The real issue with your idea is that in many ways it is not entirely debatable. For the Teutonic Knights, as for the other military religious orders - the Templars and Hospitallers in particular - it is generally argued that their primary motivations changed at some point.
To create an analytical thesis statement from this topic, you might consider whether there is a point in time (or a short span of time) when the motivations of the Teutonic Knights began to change. To say this, you can indicate that over a certain period of time, the Teutonic Knights began to cite not religious devotion/duty but secular concerns as their reasons for crusading to the Holy Land.
You can also argue that religious convictions was never really the primary motivation for the Teutonic Knights going on crusade. You could say that contrary to the commonly-held perception among medieval scholars, the Teutonic Knights gave more weight to their secular interests than to their religious convictions when they crusaded to the Holy Land.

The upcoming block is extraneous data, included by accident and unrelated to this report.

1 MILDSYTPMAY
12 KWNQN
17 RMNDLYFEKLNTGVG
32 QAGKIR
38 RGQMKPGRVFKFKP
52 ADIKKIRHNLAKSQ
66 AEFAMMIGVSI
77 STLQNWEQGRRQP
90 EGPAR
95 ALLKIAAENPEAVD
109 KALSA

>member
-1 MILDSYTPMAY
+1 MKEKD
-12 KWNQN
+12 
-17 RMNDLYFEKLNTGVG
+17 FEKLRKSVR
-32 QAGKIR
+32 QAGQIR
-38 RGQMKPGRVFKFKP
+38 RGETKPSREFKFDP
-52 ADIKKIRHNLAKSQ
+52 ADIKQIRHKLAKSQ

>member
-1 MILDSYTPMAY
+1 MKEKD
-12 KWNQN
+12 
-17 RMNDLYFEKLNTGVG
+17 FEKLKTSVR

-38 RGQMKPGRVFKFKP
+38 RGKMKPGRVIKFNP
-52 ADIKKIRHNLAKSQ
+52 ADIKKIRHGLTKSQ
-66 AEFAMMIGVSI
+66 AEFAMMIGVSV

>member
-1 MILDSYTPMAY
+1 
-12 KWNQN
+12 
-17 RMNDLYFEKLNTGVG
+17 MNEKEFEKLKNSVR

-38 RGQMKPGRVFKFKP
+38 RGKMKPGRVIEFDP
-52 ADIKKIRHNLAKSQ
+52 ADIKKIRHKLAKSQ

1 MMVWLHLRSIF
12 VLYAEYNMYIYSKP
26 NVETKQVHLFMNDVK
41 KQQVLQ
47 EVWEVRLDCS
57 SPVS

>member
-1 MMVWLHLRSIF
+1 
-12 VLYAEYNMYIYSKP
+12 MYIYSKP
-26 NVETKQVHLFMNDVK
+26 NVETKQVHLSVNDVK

You can also argue that one particular event demonstrated a transition to more secular concerns. Depending on how specific you need to be for your essay, you can indicate that a particular event marks (or is evidence of) the change in their motivation.
Ultimately, what will make your thesis more analytical is a particular approach to your topic. Being as specific as possible is key to achieving this. Rather than talking in broad terms (unless your writing project is expansive), focus on individual parts of it. Since you seem to want to argue from a development over time, you should emphasize particular points in time (specific period or event) or particular aspects of your statement (the more secular means, for example) to narrow your focus. The nature of your evidence will determine which approach will be the most effective.